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5. Those Who Have Faith

1. Man in the state of innocence before the fall, andangels before their confirmation in grace and glory, had faith.Some of the truths which for us are in the object of faithwere doubtless in their knowledge, but they could not haveknown all the divine truths thus; they held some by faith.

2. The fallen angels have faith. St. James (2:19) says:"The devils . . . believe and tremble." Yet their faithis not a living faith, not a virtue. It is formless or lifelessfaith, and consists, not in the infused virtue, but in the factthat the fallen angels see many signs by which they understand thatthe teaching of the Church is from God and is therefore true.

3. To reject any article of the faith is to reject thefaith itself. This is like pulling one stone out of an arch; it islike putting one hole in the hull of a ship. The whole arch tumblesdown; the whole ship sinks. A man who has the faith, acceptsGod's word. Now, God's word has set up the Church asman's infallible teacher and guide. If a man, therefore,rejects one article of the faith, and says that he believes all theother articles, he believes these by his own choice and opinion,not by faith. Rejecting one article of the faith, he rejects thewhole authority of the Church, and he rejects the authority of Godwhich has set up and authorized the Church to teach truth. Hence,it is entirely incorrect to say that a man may have lifeless orformless faith in some articles of the Creed while he rejectsothers; such a man has not the faith at all, living orlifeless.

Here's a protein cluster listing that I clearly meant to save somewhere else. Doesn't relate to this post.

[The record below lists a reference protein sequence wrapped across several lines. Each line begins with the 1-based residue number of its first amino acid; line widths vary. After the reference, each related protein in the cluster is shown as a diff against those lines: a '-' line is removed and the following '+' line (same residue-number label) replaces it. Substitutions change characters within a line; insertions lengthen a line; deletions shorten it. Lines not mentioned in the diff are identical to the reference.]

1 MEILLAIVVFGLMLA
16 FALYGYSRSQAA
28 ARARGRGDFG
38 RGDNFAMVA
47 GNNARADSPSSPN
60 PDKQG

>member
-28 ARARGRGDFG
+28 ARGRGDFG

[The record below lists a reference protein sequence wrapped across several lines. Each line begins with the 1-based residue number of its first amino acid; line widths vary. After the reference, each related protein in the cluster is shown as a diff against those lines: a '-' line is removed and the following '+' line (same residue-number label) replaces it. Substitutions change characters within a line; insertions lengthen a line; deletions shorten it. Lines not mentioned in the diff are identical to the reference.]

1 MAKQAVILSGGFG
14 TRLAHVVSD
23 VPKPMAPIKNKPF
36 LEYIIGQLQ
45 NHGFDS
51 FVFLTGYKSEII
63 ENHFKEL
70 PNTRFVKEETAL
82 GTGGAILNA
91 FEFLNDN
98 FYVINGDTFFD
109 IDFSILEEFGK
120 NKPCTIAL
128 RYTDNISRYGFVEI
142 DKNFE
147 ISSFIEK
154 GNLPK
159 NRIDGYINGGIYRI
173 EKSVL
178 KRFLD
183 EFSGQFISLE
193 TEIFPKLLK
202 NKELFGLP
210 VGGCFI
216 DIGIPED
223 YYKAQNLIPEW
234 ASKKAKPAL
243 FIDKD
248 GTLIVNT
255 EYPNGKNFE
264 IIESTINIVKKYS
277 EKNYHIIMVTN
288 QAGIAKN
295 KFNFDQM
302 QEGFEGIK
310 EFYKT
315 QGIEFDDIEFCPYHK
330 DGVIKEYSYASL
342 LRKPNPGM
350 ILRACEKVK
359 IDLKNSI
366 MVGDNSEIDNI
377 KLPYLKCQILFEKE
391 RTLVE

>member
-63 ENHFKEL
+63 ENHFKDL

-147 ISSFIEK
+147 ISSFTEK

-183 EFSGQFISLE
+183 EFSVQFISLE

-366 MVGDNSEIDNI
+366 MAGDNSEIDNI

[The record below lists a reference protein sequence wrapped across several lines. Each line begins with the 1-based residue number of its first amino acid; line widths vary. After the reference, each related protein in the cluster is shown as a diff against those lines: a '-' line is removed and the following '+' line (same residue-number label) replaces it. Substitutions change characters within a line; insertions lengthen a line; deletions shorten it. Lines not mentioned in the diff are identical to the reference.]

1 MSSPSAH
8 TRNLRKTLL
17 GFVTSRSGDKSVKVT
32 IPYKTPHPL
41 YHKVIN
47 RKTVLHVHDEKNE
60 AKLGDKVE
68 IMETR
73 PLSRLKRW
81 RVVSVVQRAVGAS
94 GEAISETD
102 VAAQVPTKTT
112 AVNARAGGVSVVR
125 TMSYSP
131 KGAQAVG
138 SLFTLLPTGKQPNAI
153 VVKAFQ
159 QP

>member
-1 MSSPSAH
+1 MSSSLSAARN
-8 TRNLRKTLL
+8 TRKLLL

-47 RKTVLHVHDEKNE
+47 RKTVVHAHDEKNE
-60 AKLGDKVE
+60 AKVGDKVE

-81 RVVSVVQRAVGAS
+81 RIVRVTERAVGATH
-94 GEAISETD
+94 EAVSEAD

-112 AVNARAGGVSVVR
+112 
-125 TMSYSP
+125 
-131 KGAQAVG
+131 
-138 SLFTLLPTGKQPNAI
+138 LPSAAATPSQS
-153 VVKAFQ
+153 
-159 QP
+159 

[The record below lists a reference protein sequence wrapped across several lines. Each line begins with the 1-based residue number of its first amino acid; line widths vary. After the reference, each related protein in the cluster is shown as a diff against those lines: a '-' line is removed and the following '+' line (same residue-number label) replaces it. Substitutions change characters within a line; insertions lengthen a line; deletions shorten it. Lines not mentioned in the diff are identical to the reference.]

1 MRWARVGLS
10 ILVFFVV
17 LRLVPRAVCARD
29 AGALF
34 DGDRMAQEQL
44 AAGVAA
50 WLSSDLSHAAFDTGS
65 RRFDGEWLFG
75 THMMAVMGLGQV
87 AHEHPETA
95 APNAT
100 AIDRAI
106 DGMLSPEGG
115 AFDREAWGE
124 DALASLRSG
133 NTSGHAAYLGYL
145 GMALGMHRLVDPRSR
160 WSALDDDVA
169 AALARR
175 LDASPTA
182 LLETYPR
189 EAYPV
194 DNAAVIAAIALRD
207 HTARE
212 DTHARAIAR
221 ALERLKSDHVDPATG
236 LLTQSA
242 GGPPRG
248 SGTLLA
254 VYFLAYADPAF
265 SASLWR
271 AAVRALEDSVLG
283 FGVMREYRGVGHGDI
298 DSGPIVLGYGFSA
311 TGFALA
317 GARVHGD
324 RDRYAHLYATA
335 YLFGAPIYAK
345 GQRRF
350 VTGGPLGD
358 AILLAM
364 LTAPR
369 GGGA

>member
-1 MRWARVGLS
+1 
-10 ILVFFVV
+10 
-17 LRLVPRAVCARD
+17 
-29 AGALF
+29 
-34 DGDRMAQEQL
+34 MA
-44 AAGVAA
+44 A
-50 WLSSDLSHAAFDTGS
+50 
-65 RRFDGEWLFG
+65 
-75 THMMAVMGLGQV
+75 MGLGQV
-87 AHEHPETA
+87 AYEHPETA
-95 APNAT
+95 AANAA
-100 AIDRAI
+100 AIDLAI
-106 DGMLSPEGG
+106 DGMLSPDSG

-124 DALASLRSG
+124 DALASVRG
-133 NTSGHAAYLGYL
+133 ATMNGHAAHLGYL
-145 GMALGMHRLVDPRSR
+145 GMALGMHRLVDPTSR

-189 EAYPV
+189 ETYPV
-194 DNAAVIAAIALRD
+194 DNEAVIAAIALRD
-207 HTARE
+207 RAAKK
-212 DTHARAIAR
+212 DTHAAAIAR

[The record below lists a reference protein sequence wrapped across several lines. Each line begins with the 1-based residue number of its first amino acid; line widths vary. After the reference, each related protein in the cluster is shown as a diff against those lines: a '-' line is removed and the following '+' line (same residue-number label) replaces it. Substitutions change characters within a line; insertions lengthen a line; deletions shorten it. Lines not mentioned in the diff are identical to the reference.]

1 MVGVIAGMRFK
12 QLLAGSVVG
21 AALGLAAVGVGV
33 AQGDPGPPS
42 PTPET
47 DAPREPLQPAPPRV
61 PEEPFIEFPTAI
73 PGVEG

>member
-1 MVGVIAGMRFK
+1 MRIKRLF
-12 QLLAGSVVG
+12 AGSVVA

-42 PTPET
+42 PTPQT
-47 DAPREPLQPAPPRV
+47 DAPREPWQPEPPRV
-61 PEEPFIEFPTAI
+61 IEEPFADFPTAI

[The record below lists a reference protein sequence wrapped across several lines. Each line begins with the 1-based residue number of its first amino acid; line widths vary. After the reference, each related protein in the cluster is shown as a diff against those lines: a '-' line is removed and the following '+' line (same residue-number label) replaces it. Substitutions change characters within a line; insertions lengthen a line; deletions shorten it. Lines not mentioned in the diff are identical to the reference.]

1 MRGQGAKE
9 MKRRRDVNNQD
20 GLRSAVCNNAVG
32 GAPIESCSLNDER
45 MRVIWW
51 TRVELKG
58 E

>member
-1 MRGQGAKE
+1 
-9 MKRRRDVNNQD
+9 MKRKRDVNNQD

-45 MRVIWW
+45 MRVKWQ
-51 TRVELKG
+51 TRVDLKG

4. One man's faith can be greater than that of anotherin the sense that one man can have a fuller and more explicitknowledge of the truths of faith than another has. And oneman's faith may be called greater than the faith of another inthe sense that he has a greater confidence and devotion in thepractice of faith than another has. But the faith, considered initself, is one thing, not capable of being lesser or greater.

"Whoever wants to stand alone without the support of a master and guide will be like the tree that stands alone in a field without a proprietor. No matter how much the tree bears, passers-by will pick the fruit before it ripens. "
St John of the Cross, OCD - Doctor of the Church

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"Spiritual persons ought to be equally ready to experience sweetness and consolation in the things of God, or to suffer and keep their ground in drynesses of spirit and devotion, and for as long as God pleases, without their making any complaint about it."
St Philip Neri

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"God commands not impossibilities, but by commanding he suggests to you to do what you can, to ask for what is beyond your strength; and he helps you, that you may be able."
St Augustine

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